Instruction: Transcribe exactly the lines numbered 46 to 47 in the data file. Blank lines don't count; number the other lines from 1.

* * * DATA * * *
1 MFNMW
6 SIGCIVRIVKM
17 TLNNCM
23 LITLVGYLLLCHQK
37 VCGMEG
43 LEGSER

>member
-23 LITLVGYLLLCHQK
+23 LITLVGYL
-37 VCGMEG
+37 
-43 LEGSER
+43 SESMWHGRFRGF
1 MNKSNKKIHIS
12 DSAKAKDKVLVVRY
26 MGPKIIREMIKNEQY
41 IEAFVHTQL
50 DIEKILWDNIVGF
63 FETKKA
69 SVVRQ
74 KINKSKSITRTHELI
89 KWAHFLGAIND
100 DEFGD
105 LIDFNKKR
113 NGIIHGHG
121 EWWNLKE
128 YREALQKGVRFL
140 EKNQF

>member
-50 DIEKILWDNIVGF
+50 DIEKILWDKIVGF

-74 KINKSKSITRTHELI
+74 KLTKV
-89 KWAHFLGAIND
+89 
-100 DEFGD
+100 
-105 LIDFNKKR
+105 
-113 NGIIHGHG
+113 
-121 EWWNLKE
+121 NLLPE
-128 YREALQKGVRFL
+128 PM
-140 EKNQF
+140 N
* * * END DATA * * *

-140 EKNQF
+140 N